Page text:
Fun on Friday: Your Golden Goose Is Cooked
I’ve mentioned this several times in these Fun on Friday columns, but the whole phenomenon of eating gold fascinates me.
Because, really, it’s kind of weird.
I eat shrimp because I love the taste of shrimp. I eat broccoli because at some point in the distant past. my mother convinced me it was good for me. I eat donuts because – well – donuts!
But why eat gold?
It has no taste. It has no nutritional value. And there is so much I can do with gold when it isn’t sitting in my gut or flushing through the sewer system.
Basically, people eat gold so they can tell other people they ate gold. I guess it’s some kind of status thing. But I have to be honest; if you walk up to me and say, “Hey Mike, I ate some gold,” I’m going to give you a weird look and probably tell you, “Well, that was dumb.”
I can be rude like that.
But apparently, my attitude toward gold eating isn’t universal. Enough people want to eat gold to maintain a market for gold food. I don’t get it – but hey – go capitalism!
The latest gold food item I ran across was brought to you by AmazonFresh. The online retailer teamed up with a fifth-generation family butcher in Holland Park, England, to bring to you a golden goose.
Here’s the description courtesy of The Week.
This remarkable dish stars a generous 4.5-5kg free-range goose from the Seldom Seen Farm in Leicester, covered in 24-carat edible gold leaf, which is applied to the bird once it is cooked and rested. The resulting ‘golden goose’ is not only beautiful to look at, but will more than satisfy six guests.”
According to the article, golden goose was a favorite of King Henry VIII. I know a lot of people are really into doing things because of tradition and stuff. And there’s this whole fascination with royals. “Ooh! The king did it! That’s really cool! We’ll do it too!” Well, that’s all well and good until you consider the fact that King Henry also lopped off his wife’s head so he could marry another woman. Talk about your goose being cooked.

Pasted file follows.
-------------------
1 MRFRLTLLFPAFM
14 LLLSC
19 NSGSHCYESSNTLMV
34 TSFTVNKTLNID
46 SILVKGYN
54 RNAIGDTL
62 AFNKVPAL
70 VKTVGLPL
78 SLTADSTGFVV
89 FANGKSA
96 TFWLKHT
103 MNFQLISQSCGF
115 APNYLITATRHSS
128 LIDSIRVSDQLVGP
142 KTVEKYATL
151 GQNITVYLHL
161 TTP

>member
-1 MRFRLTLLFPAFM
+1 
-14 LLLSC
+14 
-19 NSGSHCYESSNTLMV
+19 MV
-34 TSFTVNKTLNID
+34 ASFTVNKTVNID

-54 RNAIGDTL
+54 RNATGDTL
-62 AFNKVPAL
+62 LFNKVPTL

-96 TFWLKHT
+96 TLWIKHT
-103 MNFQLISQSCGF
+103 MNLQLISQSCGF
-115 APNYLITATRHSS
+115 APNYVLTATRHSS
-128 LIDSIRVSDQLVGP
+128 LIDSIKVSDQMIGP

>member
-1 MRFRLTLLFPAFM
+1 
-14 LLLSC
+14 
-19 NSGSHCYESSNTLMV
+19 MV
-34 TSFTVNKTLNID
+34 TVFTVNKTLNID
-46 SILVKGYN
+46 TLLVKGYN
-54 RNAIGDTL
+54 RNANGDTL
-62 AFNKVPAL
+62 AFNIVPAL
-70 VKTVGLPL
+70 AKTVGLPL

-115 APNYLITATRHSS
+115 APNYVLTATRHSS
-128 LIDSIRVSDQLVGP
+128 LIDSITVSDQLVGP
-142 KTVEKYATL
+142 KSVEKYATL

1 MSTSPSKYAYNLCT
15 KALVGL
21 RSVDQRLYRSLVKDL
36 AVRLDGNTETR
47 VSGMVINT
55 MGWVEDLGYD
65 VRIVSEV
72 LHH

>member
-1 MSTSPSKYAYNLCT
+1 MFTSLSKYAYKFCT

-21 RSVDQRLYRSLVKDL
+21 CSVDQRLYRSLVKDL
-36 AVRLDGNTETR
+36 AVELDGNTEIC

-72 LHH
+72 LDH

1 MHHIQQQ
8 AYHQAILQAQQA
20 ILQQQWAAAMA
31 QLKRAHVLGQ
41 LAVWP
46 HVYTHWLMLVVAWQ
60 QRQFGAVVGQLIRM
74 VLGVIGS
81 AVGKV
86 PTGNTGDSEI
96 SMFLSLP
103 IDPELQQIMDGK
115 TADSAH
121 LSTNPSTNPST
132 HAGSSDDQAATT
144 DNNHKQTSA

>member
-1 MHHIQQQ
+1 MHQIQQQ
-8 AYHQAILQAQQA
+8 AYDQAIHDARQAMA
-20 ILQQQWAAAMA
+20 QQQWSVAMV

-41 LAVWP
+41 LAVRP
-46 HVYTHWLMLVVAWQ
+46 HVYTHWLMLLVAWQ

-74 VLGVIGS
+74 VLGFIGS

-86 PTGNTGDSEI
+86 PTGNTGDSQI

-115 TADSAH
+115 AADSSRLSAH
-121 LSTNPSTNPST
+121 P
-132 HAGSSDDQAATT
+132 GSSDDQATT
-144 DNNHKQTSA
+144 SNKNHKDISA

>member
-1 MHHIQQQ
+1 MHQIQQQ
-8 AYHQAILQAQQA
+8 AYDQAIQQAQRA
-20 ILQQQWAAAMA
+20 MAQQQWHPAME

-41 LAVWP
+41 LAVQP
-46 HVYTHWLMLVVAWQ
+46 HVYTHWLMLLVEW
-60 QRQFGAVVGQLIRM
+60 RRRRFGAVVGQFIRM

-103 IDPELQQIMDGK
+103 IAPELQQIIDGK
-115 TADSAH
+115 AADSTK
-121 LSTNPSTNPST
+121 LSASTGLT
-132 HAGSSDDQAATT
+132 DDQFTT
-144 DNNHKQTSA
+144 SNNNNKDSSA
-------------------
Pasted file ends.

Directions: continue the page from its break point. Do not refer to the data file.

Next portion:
Anyway, my point is just because kings did it doesn’t necessarily make it a good idea.
Annie Gray, TV Food Historian and research associate at the University of York, tried to explain the allure of golden food.
Gilding food has long been a mark of tremendous prestige, showing off wealth and the skills of one’s cooks. Gold not only looked good in and of itself, but it reflected the light from fires and candles, glittering across the table and competing with the rich jewels and gold-and-silver-embroidered clothing of the privileged diners around it. In the medieval and Tudor era, gilded roast centrepieces were the ultimate showstopper on the winter feast table. A cheaper option was to use paste containing saffron or safflower, but nothing beats real edible gold.”
Yeah. OK. Whatever. That sounds exotic, sophisticated, refined and all. But I think the real reason most people are into wrapping their food in the yellow metal is that they want to poop gold.
I think I’ll pass (pun intended). I’m not really into flushing money down the toilet. I’m going to stick with investing in gold. I’ll keep it and enjoy the wealth it affords.
If you’re interested in doing the same, call 1-888-GOLD-160. Our precious metals specialists don’t eat gold (at least I don’t think they do), but they can help you find the best way to make precious metals a part of your investment portfolio.
Fun on Friday is a weekly SchiffGold feature. We dig up some of the off-the wall and off-beat stories relating to precious metals and share them with you – with tongue firmly planted in cheek. Click here to read other posts in this series.